The School for Ethics and Global Leadership

Senators, Congresswomen, and Governors

Date: May 17nd, 2020

Each semester we leave room for speakers who do not fit neatly into one of our weekly case studies. Some of these sessions blossom into popular new case studies (our Spring 2010 meeting with Lissa Muscatine, for example), and some become the stuff of SEGL legend (President Barack Obama in Summer 2017).

In the second half of the Spring 2020 semester we’ve had more than the usual number of these speakers, in part to bring special energy to our online platform. Here are a few:

  1. Former U.S. Senator and Governor of Indiana Evan Bayh met us from his kitchen, where he answered questions about his public service, leadership philosophy, and the COVID-19 pandemic. Many students asked him about the recent friction between the federal and state governments: which is handling the crisis better, and why? What might he have done differently if he had been in the Senate or Governor? One student noted that he was nearly chosen as Barack Obama’s running mate in 2008 and wondered what criteria Joe Biden (the man selected instead of Bayh) should be using today.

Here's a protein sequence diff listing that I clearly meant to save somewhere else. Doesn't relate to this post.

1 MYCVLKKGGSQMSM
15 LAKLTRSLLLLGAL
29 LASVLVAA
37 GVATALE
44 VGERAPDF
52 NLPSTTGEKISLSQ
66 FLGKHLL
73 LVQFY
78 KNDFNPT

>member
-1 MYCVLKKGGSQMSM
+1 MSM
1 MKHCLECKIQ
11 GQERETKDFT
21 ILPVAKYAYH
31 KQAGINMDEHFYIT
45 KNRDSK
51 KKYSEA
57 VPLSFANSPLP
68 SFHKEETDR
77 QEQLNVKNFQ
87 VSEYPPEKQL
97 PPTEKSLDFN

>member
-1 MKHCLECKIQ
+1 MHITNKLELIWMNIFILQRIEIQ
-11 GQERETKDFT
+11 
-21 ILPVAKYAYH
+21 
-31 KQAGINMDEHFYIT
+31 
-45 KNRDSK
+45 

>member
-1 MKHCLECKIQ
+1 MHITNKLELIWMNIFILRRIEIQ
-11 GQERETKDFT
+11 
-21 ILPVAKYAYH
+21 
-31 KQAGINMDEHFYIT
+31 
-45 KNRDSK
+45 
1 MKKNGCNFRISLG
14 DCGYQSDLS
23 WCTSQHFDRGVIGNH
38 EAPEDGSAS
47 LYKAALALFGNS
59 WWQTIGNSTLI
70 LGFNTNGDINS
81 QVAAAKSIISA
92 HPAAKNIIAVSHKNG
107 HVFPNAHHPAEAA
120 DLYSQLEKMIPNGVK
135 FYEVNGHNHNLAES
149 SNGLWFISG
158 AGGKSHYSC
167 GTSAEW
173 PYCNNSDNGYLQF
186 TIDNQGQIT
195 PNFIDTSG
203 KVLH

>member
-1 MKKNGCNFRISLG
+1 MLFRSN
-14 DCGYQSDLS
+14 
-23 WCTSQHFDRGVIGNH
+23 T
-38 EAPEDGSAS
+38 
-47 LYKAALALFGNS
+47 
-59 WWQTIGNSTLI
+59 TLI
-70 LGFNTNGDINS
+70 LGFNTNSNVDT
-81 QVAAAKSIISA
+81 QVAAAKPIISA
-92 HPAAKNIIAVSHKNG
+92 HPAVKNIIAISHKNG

2. Longtime Congresswoman and current President of the Woodrow Wilson Center Jane Harman met us from her living room. Harman’s no-nonsense charm was a particular hit with our students, who asked questions about Congressional partisanship, the Israeli-Palestinian Conflict, being a mother in Congress, and more.
  3. U.S. Senator Jackie Rosen joined us from her Nevada quarantine. She answered questions about serving on the Presidential task force on reopening the country (how does she work across party lines?), the bipartisan HERO Act (which she and a Republican colleague introduced), the rise of anti-Semitism around the world (Rosen is Jewish), and how her STEM background influences her political work.
  4. We also make the most of a 30-minute phone call with Senate Minority Whip Dick Durbin, who packed many answers into his shorter session. Our students asked questions about doing unpopular things that are for the public good, his tough decision on “partial birth abortion,” his mixed feelings–as an Intelligence Committee member–on keeping what he knew about Iraq’s alleged WMD program from the American public, and more.

Each of these leaders added wisdom and perspective, not only to our academic deliberations, but to each student’s understanding of how to persevere and thrive amidst the current crisis.